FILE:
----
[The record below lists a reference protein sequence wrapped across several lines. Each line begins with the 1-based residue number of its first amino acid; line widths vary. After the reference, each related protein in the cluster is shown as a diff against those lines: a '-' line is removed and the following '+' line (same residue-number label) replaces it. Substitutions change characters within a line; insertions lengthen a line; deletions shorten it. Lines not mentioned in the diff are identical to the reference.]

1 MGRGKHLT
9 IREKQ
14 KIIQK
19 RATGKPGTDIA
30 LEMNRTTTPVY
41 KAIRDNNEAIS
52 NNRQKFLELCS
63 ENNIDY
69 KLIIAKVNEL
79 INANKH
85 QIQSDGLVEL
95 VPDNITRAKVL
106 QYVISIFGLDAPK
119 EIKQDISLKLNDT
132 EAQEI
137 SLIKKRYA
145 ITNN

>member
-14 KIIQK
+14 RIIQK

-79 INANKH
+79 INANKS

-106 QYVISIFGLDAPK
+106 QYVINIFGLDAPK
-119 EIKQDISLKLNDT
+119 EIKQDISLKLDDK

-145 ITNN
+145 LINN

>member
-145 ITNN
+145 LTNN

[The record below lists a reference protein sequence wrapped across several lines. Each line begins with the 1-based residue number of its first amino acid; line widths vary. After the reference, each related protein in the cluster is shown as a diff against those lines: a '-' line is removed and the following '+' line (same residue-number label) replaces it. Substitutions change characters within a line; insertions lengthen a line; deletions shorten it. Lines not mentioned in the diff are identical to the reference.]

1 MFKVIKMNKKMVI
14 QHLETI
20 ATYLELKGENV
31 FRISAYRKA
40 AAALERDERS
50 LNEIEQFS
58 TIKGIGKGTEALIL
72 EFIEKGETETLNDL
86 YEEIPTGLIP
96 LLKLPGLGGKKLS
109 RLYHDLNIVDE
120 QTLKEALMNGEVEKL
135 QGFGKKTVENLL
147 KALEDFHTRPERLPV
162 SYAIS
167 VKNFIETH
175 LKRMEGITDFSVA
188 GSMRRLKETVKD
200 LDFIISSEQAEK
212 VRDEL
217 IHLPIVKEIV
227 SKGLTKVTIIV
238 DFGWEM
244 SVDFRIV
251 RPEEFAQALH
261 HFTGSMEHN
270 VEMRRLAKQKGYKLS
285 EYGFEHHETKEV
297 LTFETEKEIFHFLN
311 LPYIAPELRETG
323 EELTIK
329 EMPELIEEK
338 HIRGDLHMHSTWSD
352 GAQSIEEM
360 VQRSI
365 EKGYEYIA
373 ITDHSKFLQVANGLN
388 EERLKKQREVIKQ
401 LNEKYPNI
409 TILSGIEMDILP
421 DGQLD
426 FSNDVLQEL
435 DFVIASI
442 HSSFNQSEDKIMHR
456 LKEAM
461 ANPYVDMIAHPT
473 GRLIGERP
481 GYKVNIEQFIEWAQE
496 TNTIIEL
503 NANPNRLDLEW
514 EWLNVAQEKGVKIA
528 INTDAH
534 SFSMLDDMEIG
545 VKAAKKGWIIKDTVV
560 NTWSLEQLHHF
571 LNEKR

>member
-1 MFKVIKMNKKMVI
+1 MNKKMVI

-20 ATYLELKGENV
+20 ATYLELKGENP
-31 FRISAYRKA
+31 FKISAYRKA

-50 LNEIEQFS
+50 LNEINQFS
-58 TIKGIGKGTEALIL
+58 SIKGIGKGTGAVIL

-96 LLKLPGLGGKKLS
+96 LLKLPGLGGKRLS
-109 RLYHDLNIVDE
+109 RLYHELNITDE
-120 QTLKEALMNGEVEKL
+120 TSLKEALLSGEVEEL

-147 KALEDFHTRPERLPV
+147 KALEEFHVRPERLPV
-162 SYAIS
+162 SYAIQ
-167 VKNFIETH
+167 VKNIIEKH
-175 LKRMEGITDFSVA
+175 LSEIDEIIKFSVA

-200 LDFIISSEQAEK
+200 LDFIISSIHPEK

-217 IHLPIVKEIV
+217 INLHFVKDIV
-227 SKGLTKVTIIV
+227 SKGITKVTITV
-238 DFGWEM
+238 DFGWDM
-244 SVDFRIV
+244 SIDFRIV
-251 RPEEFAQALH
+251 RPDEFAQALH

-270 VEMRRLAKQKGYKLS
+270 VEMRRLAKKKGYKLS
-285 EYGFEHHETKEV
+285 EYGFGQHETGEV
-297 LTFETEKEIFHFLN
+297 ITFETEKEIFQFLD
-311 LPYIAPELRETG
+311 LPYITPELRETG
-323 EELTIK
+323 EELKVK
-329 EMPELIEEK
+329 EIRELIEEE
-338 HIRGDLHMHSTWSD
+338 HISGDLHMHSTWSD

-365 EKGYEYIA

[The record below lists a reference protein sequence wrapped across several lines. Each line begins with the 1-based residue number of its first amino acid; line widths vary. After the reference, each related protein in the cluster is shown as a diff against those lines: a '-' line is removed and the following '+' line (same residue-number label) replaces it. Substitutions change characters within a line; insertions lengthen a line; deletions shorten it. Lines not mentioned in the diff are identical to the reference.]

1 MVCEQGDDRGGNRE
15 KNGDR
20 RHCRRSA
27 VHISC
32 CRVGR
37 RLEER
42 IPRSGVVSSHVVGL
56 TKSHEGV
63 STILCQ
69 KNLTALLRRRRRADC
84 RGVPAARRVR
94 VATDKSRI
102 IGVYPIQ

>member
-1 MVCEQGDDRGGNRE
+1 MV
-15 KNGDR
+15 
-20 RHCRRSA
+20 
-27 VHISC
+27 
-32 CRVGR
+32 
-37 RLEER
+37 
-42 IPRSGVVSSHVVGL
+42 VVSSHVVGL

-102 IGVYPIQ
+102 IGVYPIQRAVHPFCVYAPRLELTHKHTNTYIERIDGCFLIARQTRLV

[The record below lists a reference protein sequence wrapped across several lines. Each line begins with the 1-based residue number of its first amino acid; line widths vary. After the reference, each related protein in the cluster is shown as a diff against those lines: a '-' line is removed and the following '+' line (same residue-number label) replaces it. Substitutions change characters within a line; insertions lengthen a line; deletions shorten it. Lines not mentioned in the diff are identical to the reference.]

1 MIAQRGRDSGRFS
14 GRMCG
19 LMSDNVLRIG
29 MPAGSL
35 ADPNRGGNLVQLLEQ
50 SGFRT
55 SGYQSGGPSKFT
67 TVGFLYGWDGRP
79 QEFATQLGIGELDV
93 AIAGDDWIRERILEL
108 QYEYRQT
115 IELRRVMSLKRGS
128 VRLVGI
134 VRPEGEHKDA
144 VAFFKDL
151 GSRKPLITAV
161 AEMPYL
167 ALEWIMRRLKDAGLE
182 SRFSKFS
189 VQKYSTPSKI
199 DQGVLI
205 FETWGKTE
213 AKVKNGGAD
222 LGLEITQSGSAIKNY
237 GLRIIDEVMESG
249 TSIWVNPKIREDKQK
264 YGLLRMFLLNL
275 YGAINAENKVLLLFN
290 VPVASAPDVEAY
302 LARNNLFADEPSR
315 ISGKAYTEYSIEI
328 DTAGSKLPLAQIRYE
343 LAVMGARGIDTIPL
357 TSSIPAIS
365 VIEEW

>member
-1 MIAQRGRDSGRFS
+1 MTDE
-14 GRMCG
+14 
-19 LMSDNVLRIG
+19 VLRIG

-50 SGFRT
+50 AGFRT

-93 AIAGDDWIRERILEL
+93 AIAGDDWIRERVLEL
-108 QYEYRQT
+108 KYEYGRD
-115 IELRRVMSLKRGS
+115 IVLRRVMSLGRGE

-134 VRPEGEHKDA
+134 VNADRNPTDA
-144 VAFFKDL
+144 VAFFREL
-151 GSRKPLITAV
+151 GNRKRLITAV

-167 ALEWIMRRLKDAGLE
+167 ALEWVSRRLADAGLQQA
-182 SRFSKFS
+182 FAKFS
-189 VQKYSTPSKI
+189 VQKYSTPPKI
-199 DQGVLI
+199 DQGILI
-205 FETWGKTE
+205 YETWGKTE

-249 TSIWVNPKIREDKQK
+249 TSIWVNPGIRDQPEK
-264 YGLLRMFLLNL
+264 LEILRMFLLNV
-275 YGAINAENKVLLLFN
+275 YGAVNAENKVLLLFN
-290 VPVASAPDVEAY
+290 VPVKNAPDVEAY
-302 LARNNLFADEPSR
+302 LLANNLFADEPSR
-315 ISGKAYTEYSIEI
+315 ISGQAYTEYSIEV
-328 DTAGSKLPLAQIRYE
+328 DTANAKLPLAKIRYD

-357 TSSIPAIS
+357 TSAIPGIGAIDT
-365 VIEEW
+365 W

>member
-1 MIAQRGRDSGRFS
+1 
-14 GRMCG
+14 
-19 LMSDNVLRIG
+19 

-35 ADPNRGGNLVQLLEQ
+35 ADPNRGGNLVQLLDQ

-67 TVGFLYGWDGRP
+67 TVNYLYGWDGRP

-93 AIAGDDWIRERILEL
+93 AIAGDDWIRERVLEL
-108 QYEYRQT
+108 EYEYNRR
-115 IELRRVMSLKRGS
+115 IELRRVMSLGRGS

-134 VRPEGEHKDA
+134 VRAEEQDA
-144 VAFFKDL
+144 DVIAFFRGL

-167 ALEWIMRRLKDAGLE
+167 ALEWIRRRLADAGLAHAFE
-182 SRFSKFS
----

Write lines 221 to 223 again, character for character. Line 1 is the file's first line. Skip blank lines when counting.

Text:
+108 KYEYGRD
-115 IELRRVMSLKRGS
+115 IVLRRVMSLGRGE